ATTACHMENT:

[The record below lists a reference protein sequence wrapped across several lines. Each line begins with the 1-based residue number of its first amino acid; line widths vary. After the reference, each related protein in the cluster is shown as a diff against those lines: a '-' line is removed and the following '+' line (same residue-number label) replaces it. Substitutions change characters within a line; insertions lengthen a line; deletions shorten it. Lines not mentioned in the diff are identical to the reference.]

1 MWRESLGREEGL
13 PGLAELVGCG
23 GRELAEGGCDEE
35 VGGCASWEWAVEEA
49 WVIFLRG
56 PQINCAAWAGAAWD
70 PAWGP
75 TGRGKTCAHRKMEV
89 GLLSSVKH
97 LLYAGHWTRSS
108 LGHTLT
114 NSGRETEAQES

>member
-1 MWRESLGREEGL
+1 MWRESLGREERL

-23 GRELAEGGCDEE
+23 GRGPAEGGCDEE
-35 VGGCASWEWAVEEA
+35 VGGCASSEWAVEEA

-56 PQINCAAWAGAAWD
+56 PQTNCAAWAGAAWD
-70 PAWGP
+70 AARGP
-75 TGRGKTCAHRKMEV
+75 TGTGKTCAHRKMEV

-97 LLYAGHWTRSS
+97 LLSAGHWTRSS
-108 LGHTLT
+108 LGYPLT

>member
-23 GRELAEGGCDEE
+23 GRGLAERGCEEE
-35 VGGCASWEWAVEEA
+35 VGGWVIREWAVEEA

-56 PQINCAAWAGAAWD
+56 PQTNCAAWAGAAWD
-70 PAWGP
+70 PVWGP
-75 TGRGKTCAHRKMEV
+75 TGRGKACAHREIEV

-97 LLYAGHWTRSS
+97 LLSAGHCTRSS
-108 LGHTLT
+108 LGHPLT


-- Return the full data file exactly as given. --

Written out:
[The record below lists a reference protein sequence wrapped across several lines. Each line begins with the 1-based residue number of its first amino acid; line widths vary. After the reference, each related protein in the cluster is shown as a diff against those lines: a '-' line is removed and the following '+' line (same residue-number label) replaces it. Substitutions change characters within a line; insertions lengthen a line; deletions shorten it. Lines not mentioned in the diff are identical to the reference.]

1 MWRESLGREEGL
13 PGLAELVGCG
23 GRELAEGGCDEE
35 VGGCASWEWAVEEA
49 WVIFLRG
56 PQINCAAWAGAAWD
70 PAWGP
75 TGRGKTCAHRKMEV
89 GLLSSVKH
97 LLYAGHWTRSS
108 LGHTLT
114 NSGRETEAQES

>member
-1 MWRESLGREEGL
+1 MWRESLGREERL

-23 GRELAEGGCDEE
+23 GRGPAEGGCDEE
-35 VGGCASWEWAVEEA
+35 VGGCASSEWAVEEA

-56 PQINCAAWAGAAWD
+56 PQTNCAAWAGAAWD
-70 PAWGP
+70 AARGP
-75 TGRGKTCAHRKMEV
+75 TGTGKTCAHRKMEV

-97 LLYAGHWTRSS
+97 LLSAGHWTRSS
-108 LGHTLT
+108 LGYPLT

>member
-23 GRELAEGGCDEE
+23 GRGLAERGCEEE
-35 VGGCASWEWAVEEA
+35 VGGWVIREWAVEEA

-56 PQINCAAWAGAAWD
+56 PQTNCAAWAGAAWD
-70 PAWGP
+70 PVWGP
-75 TGRGKTCAHRKMEV
+75 TGRGKACAHREIEV

-97 LLYAGHWTRSS
+97 LLSAGHCTRSS
-108 LGHTLT
+108 LGHPLT